Click here to skip to content

Welfare Reform on the Web (February 2009): Child welfare - UK

Balls orders intensive training for children's services directors in wake of Baby P tragedy

A. Lipsett

The Guardian, Jan. 9th 2009, p. 4

In a move to address concerns that they have been too focused on schools at the expense of social care, children's services directors are to be sent on intensive training programmes to help them deal with complex child protection cases. Since the merger of children's social services and education departments in 2004, most director posts have gone to managers with an education, rather than a social services background.

Care applications soar after Baby P case

R. Bennett

The Times, Jan. 19th 2009, p. 11

The wake of the Baby P case has seen a sharp increase in applications to take children into care, with more being issued than at any time since the present system of child protection was established. The government last year instructed all local authorities to look again at cases of children at risk to see whether they were really safe from harm.

Child poverty pledge ditched for new targets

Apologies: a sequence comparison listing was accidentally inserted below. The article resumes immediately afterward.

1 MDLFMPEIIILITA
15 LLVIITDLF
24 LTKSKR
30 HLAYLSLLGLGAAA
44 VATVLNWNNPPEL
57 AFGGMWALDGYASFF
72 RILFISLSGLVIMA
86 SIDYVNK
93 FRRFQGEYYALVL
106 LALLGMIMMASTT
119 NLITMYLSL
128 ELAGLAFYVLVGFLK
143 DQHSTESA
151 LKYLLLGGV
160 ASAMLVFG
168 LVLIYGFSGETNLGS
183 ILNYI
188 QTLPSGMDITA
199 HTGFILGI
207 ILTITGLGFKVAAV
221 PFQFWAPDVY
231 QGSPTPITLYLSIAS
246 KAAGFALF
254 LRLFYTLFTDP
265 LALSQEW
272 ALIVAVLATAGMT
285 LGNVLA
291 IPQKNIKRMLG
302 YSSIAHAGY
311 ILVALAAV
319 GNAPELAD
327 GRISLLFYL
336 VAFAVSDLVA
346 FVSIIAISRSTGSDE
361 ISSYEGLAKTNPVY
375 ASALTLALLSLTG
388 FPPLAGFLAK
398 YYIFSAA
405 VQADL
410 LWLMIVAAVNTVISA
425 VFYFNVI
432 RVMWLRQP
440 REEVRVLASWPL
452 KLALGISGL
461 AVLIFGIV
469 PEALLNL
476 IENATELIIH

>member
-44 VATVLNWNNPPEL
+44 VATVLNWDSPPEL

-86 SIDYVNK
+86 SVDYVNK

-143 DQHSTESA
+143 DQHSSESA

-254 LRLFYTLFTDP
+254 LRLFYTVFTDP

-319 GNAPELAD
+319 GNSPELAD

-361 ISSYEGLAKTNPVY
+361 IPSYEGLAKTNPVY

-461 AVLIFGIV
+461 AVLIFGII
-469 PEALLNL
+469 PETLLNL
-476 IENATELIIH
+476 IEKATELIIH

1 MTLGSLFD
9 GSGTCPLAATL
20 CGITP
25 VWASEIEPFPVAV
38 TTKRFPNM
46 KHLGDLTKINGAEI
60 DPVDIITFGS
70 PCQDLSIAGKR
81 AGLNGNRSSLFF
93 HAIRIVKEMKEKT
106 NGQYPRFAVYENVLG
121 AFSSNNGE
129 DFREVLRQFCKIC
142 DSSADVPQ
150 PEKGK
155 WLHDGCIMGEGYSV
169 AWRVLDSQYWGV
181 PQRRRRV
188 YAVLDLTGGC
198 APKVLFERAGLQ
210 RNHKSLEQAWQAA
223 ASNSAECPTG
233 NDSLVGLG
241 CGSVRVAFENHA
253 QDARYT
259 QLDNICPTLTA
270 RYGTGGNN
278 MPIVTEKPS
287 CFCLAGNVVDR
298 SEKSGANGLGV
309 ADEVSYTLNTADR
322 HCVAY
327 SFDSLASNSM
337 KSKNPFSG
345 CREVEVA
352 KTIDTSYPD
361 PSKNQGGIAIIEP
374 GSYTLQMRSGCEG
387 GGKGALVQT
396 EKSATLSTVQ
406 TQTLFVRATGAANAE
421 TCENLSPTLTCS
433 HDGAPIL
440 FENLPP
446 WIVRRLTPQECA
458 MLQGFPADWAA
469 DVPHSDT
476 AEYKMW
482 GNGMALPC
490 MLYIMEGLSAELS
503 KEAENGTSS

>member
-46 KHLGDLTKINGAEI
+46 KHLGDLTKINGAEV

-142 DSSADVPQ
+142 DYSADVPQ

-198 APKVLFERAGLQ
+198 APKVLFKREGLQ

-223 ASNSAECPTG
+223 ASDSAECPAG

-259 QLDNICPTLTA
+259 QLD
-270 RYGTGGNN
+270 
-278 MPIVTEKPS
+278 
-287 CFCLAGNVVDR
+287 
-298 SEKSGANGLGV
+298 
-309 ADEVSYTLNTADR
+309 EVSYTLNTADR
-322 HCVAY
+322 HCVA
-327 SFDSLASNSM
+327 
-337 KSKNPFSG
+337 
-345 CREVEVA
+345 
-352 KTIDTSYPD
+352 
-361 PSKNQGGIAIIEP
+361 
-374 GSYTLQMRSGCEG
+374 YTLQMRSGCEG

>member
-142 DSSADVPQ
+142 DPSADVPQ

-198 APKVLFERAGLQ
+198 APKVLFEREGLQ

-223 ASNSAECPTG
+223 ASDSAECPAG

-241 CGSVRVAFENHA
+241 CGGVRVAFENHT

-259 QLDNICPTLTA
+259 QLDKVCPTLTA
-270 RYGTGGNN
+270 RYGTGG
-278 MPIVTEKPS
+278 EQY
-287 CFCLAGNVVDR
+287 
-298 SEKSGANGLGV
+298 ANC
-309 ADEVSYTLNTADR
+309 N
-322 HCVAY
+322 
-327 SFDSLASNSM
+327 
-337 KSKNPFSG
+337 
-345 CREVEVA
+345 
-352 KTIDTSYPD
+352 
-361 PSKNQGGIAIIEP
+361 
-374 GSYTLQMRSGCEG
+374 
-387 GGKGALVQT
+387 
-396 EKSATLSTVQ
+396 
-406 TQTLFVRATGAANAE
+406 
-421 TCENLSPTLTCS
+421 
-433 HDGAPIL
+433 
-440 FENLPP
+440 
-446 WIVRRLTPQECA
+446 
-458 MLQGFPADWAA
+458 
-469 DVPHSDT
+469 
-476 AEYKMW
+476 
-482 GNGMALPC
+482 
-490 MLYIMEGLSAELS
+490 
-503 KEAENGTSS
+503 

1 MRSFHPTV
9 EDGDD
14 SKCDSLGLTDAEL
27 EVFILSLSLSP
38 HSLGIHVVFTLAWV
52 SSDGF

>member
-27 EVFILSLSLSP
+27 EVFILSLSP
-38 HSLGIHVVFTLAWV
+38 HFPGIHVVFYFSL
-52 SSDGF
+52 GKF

M. Beckford

Daily Telegraph, Jan. 29th 2009, p. 4

Points out that the new Child Poverty Bill includes a commitment to reduce the proportion of children in households earning less than 60% of the median income to between 5 and 10%. Another target will be to reduce the number of children who are 'materially deprived' to 'approaching zero'. Councils will be required to set local targets on reducing child poverty and will be penalised in annual performance assessments if they fail to meet them.

Child protection crisis: implications for social work

Professional Social Work, Jan. 2009, p. 17-19

This special supplement highlights the actions of the British Association of Social Workers in defence of the profession since the conviction of three people in connection with the death of Baby P. Social workers have been the subject of public anger at their alleged failure to protect Baby P and other vulnerable children.

Children's trust boards: changes after the death of Baby P

S. Shah

ChildRight, issue 252, 2009, p. 11-14

In November 2008 the Children's Secretary Ed Balls announced that new legislation would be introduced to make it a legal requirement for multi-agency Children's Trust Boards to operate in every local authority in England. The Boards will aim to prevent abuse by co-ordinating and strengthening child protection work.

Early intervention in the round: a great idea but .

A. Pithouse

British Journal of Social Work, vol. 38, 2008, p. 1536-1552